That looked pretty reasonable and smooth, and actually that top speed looks ok to me.  I don't run my models much master than that.      The buzz is typical.  Presumably you can turn the controller all the way off and it goes silent?  The buzz wouldn't worry me particularly, though if you have higher frequency options use those in preference.
« Last Edit: November 18, 2017, 01:40:03 pm by ntpntpntp »
Nick.   2016 celebrating the 20th anniversary of "Königshafen" exhibition layout!

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Re: Advice on PWM Controllers
« Reply #11 on: November 18, 2017, 01:39:42 pm »
That looked pretty reasonable and smooth, and actually that top speed looks ok to me.  I don't run my models much master than that.      The buzz is typical.  Presumably you can turn the controller all the way off?  It wouldn't worry me particularly, though if you have higher frequency options use those in preference.

Yes, I was just deliberately trying to illustrate the sound by selecting almost off, though it didn't come through on the video.  Would the higher frequency be less potentially damaging?   The higher pitched wine sounds more sinister   :o

As you can see in that bit I inadvertently achieved a crawl speed, though I don't think you can achieve it at will.

Cheers Jon  :)
“We must conduct research and then accept the results. If they don't stand up to experimentation, Buddha's own words must be rejected.” ― Dalai Lama XIV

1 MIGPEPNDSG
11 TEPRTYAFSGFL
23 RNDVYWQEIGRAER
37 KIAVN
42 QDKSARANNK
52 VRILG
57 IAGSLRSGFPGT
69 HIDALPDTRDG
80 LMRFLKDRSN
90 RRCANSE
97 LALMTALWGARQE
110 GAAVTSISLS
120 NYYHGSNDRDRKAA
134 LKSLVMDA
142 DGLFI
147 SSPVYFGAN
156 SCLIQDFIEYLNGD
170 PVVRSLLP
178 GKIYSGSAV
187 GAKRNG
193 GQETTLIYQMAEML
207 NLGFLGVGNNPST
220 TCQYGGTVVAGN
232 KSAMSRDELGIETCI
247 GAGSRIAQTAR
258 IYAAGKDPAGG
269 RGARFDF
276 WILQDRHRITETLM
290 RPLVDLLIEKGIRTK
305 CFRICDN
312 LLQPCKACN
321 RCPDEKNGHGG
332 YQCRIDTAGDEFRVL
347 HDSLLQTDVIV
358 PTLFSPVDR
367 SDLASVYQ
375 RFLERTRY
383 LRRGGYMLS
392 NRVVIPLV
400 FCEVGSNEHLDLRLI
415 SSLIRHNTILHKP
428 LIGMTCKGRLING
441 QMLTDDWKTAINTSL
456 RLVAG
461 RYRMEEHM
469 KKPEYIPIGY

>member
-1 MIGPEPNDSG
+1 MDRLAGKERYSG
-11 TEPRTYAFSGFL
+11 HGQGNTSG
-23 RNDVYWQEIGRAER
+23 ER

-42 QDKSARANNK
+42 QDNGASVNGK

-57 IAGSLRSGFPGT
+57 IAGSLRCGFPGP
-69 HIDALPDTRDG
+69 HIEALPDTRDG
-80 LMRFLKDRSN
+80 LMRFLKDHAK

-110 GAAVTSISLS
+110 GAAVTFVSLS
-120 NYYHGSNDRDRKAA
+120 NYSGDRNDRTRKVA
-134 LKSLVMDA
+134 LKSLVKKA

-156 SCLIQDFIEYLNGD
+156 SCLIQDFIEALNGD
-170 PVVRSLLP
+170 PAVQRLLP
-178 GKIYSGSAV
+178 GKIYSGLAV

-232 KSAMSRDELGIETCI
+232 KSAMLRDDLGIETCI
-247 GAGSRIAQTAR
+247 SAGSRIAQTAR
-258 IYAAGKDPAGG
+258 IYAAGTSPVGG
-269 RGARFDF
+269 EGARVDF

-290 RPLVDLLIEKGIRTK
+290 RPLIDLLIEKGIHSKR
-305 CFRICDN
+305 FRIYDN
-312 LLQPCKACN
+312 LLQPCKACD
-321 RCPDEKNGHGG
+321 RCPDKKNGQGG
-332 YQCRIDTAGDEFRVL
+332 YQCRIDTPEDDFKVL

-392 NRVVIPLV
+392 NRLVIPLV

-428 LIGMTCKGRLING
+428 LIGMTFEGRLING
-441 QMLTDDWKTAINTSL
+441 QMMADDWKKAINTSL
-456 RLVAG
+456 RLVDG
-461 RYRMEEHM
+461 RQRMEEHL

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Offline ntpntpntp

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Re: Advice on PWM Controllers
« Reply #12 on: November 18, 2017, 01:50:55 pm »
As you can see in that bit I inadvertently achieved a crawl speed, though I don't think you can achieve it at will.

Really? That's kind of the whole point, using PWM to give brief pulses that give the motor regular "kick"s to overcome the "sticktion" of the motor but keep the speed slow and even.   The behaviour very much depends on the model of course.

I think that thread you found goes into the details of the benefits and drawbacks of PWM frequency etc. 

Personally, I still use my venerable KPC "exhibition grade" switchable feedback controllers from the 80s.  I've not measured the pulse frequency, but I don't think it's particularly high. Must put a 'scope on one some time.  IIRC "exhibition grade" was something about keeping the maximum voltage a bit lower and thus improving the slow speed control over the range of the knob.  I do find some motor types (Particularly Kato) are happier with the feedback circuit switched out, and it's mostly the older models that respond better with feedback on.
Nick.   2016 celebrating the 20th anniversary of "Königshafen" exhibition layout!